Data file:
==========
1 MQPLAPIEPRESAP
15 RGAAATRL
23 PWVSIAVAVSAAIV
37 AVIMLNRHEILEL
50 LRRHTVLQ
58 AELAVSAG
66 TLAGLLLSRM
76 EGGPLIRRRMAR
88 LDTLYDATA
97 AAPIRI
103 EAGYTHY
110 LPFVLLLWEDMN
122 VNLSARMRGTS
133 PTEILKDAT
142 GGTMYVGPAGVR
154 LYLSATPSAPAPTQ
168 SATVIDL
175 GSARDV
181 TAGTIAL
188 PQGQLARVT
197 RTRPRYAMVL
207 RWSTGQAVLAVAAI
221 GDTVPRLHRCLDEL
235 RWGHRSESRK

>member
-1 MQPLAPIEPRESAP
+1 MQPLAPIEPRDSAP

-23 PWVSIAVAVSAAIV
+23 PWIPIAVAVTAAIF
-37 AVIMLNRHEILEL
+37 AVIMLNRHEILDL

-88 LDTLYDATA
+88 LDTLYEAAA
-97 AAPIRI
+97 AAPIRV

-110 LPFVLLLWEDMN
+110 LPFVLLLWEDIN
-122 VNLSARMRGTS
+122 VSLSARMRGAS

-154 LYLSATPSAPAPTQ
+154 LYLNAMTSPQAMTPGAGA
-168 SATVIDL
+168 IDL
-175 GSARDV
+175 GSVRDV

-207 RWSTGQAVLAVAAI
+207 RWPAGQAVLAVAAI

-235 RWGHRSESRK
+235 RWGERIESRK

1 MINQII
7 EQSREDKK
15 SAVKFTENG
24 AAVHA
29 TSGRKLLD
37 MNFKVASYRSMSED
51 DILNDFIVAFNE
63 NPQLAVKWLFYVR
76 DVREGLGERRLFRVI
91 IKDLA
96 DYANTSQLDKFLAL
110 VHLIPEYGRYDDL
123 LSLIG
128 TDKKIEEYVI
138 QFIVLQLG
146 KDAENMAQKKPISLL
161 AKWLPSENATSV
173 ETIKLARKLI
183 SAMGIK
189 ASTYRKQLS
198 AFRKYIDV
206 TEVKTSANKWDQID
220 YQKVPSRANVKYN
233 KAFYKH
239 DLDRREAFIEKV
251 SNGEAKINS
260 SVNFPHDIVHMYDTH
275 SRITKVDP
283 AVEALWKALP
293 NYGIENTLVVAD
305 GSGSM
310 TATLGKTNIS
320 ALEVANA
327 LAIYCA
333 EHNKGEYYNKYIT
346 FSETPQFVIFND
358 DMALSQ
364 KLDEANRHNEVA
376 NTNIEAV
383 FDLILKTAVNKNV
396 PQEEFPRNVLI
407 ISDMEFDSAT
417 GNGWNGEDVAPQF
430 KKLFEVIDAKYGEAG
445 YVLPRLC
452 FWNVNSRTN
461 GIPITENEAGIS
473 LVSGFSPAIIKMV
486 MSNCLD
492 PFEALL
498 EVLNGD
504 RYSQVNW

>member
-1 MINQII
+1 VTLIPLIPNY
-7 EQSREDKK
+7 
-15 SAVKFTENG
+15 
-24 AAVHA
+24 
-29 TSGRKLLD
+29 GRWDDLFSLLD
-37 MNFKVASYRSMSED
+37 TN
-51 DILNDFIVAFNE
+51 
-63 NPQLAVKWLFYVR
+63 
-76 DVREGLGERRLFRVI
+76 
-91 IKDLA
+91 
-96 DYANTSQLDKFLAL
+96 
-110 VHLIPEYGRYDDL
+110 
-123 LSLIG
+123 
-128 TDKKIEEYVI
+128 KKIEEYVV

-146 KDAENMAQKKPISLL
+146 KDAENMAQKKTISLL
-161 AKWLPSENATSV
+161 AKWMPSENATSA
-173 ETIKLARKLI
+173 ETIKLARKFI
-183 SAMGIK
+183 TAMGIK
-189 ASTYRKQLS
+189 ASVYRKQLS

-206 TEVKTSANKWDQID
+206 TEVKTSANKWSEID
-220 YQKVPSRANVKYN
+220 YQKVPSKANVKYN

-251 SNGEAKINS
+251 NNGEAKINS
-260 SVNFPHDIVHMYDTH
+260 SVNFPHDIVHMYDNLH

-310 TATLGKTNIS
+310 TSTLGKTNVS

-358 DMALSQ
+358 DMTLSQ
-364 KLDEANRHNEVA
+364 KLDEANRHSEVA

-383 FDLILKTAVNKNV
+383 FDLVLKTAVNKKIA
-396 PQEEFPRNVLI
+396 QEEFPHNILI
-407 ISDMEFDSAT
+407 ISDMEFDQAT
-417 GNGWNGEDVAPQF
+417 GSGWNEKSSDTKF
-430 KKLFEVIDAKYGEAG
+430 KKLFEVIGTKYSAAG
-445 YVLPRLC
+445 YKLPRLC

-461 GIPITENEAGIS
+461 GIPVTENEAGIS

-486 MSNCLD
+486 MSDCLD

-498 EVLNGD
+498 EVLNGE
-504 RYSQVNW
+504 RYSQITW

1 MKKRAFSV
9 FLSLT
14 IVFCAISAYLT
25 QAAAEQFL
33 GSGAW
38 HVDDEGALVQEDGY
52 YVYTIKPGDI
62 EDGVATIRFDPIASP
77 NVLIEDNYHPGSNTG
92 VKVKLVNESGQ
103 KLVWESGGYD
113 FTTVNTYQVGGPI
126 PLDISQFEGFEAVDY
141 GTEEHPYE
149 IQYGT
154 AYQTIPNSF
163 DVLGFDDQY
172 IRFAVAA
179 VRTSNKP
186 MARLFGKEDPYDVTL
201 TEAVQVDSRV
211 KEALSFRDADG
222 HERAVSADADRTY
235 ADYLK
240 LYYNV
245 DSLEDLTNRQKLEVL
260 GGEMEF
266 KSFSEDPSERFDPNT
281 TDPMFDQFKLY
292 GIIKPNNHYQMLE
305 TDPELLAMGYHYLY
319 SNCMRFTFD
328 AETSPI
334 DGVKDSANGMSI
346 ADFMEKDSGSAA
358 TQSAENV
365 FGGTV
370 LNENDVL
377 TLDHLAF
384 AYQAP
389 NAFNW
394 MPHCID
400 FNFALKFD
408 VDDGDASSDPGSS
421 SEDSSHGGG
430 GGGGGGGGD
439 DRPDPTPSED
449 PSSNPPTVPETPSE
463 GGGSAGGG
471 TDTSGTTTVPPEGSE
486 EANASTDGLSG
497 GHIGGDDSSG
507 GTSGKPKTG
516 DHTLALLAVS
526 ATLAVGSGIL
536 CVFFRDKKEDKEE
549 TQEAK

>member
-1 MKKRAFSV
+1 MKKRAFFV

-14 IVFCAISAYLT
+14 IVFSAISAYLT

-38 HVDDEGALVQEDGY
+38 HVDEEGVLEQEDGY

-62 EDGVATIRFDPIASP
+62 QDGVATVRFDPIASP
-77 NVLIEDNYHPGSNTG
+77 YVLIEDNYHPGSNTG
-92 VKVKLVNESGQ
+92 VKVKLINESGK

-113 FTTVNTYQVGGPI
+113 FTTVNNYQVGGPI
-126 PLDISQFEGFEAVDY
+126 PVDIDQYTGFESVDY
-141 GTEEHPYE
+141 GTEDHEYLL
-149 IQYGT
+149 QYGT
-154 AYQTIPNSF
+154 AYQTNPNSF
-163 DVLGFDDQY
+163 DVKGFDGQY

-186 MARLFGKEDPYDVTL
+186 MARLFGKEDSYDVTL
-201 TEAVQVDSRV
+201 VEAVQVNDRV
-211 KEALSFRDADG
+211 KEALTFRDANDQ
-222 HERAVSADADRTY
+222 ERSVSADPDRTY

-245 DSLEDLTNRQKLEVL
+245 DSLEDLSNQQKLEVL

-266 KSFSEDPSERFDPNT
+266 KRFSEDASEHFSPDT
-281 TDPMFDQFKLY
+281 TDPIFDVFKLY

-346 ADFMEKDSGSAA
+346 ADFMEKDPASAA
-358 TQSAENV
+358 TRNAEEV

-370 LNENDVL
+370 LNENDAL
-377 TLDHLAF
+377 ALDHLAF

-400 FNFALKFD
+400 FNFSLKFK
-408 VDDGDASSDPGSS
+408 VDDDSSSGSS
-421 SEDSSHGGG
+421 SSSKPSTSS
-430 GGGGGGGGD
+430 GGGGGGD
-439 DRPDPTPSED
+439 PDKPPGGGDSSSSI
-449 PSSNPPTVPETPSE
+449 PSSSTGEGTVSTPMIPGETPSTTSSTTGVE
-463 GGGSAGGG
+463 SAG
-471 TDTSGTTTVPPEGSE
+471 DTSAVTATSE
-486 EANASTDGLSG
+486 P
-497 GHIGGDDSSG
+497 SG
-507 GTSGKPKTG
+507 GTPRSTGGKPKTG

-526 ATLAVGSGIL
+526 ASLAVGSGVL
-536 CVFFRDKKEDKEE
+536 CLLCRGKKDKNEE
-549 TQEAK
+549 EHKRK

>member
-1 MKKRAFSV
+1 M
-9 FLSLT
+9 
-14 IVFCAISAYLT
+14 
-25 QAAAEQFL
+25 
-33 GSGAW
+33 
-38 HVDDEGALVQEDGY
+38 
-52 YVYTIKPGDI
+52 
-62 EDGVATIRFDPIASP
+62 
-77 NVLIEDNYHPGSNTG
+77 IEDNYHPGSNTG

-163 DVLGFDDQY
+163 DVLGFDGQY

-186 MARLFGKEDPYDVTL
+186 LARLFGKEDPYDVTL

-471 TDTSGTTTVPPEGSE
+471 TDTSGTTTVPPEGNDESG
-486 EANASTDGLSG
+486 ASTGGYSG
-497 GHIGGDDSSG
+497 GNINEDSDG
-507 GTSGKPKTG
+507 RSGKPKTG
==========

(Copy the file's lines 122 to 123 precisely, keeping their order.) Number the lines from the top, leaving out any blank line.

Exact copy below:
+91 
-96 DYANTSQLDKFLAL